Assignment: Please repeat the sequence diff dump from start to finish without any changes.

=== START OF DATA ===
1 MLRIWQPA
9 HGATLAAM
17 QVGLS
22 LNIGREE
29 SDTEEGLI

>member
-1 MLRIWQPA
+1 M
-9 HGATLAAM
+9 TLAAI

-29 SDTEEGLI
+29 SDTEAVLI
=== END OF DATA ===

1 MLRIWQPA
9 HGATLAAM
17 QVGLS
22 LNIGREE
29 SDTEEGLI

>member
-1 MLRIWQPA
+1 M
-9 HGATLAAM
+9 TLAAI

-29 SDTEEGLI
+29 SDTEAVLI